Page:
Each year, health officials decide in January or February which flu strains will be included in the seasonal flu vaccine. But there is a chance that by the time it becomes available in September, the viruses may have changed.

    This flu season, there will be two vaccines available: the standard seasonal flu vaccine, which protects against three different strains of the virus, and new H1N1 vaccine.
    “For most people under 50, they’ll need two shots of H1N1 vaccine three-to four weeks apart,” said Gross. “So their immune system will be primed with the first shot and completed with the second shot.”

    Like the seasonal influenza vaccine, the side effects associated with the H1N1 flu vaccine are minimal.

    Many Americans are concerned about the safety and efficacy of the newly developed H1N1 flu shot because of a similar vaccine that was linked to a swine flu-like outbreak in the 1970s.
    In 1976, when 40 million people received the H1N1 vaccination over a period of a few months, the incidence of Guillain-Barre syndrome was about one out of 150,000, Gross said. This compares to about 1 in a million people who develop the syndrome from the seasonal flu shot.

    Dr. Peter Gross, senior vice president and chief medical officer at Hackensack University Medical Center in New Jersey....
    The new H1N1 vaccine is being vigorously tested before it will be dispensed to the public, which should guard against a similar Guillain-Barre outbreak this time around. However, what, if any, rare side effects will occur will be unknown until hundreds of thousands or even millions of people have received the vaccine, Gross said.

    If you had a documented case of H1N1 during the 2008-2009 flu season, you probably have partial immunity. But if the strain changes between now and December, you could be susceptible to contracting the new virus without any immunity.

    Many people who were around during the swine flu outbreak in 1976 have been found to have an immunity to H1N1. Also, people over the age of 50 who have been getting an annual flu shot for most of their adult lives (all flu shots contain some form of the H1N1 virus) also appear to have partial immunity.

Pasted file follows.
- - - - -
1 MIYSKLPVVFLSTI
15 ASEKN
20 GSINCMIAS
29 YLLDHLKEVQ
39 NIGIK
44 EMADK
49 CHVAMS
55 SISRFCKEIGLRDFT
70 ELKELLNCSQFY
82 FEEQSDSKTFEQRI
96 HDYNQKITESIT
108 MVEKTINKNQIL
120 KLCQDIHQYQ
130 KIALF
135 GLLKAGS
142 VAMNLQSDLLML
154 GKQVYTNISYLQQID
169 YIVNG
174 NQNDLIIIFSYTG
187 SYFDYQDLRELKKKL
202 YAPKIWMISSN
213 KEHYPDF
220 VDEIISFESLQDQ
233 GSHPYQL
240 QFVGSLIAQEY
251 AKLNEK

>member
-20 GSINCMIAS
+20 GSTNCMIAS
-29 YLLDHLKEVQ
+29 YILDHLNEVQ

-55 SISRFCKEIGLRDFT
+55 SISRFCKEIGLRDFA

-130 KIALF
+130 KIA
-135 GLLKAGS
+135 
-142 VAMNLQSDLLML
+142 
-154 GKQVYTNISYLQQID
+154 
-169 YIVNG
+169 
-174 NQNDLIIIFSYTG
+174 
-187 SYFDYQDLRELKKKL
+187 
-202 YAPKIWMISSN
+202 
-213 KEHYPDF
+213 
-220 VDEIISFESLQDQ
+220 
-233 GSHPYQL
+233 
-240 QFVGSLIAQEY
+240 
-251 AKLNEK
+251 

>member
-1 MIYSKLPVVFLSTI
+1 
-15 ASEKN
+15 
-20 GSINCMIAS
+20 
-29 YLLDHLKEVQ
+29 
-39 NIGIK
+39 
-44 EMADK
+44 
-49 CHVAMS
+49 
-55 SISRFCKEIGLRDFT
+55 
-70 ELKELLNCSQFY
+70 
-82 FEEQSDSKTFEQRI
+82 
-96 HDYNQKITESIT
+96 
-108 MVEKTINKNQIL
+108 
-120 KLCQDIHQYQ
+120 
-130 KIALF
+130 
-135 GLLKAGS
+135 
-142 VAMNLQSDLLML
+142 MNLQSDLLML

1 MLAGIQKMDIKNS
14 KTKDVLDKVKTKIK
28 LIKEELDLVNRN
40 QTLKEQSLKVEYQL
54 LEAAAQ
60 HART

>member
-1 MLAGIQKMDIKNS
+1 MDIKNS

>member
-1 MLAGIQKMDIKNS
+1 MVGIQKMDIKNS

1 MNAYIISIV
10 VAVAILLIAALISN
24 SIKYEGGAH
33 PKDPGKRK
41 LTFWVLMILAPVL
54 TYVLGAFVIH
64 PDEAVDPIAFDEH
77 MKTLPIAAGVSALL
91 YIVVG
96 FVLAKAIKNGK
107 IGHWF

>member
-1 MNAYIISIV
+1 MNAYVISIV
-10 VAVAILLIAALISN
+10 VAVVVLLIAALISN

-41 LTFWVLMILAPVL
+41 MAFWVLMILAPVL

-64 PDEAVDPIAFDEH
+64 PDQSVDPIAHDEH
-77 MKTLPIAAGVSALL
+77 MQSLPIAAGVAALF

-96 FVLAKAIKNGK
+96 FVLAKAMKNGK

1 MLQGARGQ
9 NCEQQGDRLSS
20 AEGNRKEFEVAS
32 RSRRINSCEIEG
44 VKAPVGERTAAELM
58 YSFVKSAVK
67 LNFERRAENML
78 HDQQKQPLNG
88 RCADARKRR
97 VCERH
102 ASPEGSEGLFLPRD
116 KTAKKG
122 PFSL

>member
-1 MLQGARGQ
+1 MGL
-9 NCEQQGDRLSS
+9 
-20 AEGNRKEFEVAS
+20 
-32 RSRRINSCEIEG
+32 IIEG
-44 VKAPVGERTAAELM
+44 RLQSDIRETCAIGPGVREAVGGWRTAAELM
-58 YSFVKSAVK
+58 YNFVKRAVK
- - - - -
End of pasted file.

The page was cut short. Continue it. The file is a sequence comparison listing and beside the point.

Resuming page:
On Sunday, health officials reported that an estimated 10 percent of the population in New York City was infected with the virus in the spring. While not all cases of H1N1 flu virus were documented, some people may be surprised to find that they have partial immunity when the virus re-emerges as predicted in the fall

    Doctors strongly advise getting the seasonal flu vaccine because while a resurgence of the H1N1 flu virus may be on the horizon, there may be other strains of flu making their rounds, and you don’t want to leave yourself susceptible to them.

  • Paul
    I'd heard of that recently as well and found it interesting.
    I wouldn't say 'silly'...I don't think anything to combat the spread of virus is silly....and it would be hard to 'lick your elbow', wouldn't it? lol

    Have you tried sneezing into your armpit? That might work too. I say this because fiddling with sleeves is fairly common and a contaminated elbow area is easy to touch...not to mention, a lot of servers like to show their skills by carrying several plates layered up the arm. (you've certainly done that a million times....and the larger carrying trays also often are rested/secured against the elbow as well.

    I'd go with the armpit....if, and only if, you can't do the two hand covered sneeze into a disposable tissue....which, with immediate hand washing afterward, is still the best thing.
  • Steve...
    Sorry about your daughter's state!
    What an irony.
    So here's the latest technique I've learned: if you have to cough... cough in the elbow of your flexed arm. That way all the germs aren't blasted all over your hands.
    You still need to wash your hands.
    Maybe a llittle silly, but I have never heard of this technique before and it seems so practical!
  • Brian!!
    wassup friend!
    Too long's RCC playing?
    Glad to hear about your son. So interesting how it just doesn't affect some people.

    You and I have been on the same wavelength for a long time sir.
  • Might as well throw some humor into the mix my expense.

    I did say I'd post a pic if the old man sent me one. He did.

    Stop laughing! I can hear you!

    I had that headband custom made by a friend who was a really good artist and made awesome jewelry on Queen St West in Toronto.
    He had a friend who was an eye doctor, and he would get all the reject fake eyes for free and make custom jewelery with them.
    He had one that was my exact eye color, so I told him I wanted a 3rd eye.
    Only one like it ever made. It cost me $50 which was a lot of money for a 16 year old....

    Okay, party's over
This reply was deleted.